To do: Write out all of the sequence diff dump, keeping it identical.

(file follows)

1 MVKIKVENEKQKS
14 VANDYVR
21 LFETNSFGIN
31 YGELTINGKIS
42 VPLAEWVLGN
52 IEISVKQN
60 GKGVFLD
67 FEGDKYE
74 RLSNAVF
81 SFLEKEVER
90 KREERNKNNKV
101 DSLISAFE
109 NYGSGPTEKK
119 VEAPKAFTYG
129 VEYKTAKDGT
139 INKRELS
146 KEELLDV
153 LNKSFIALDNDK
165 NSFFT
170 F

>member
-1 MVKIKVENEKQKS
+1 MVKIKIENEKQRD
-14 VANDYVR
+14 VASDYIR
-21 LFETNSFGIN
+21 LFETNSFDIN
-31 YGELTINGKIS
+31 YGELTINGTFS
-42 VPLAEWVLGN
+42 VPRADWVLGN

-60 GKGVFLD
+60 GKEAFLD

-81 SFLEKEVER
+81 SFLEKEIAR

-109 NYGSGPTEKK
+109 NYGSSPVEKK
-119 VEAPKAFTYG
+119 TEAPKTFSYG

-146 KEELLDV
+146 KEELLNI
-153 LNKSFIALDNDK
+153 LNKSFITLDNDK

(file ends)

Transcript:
1 MVKIKVENEKQKS
14 VANDYVR
21 LFETNSFGIN
31 YGELTINGKIS
42 VPLAEWVLGN
52 IEISVKQN
60 GKGVFLD
67 FEGDKYE
74 RLSNAVF
81 SFLEKEVER
90 KREERNKNNKV
101 DSLISAFE
109 NYGSGPTEKK
119 VEAPKAFTYG
129 VEYKTAKDGT
139 INKRELS
146 KEELLDV
153 LNKSFIALDNDK
165 NSFFT
170 F

>member
-1 MVKIKVENEKQKS
+1 MVKIKIENEKQRD
-14 VANDYVR
+14 VASDYIR
-21 LFETNSFGIN
+21 LFETNSFDIN
-31 YGELTINGKIS
+31 YGELTINGTFS
-42 VPLAEWVLGN
+42 VPRADWVLGN

-60 GKGVFLD
+60 GKEAFLD

-81 SFLEKEVER
+81 SFLEKEIAR

-109 NYGSGPTEKK
+109 NYGSSPVEKK
-119 VEAPKAFTYG
+119 TEAPKTFSYG

-146 KEELLDV
+146 KEELLNI
-153 LNKSFIALDNDK
+153 LNKSFITLDNDK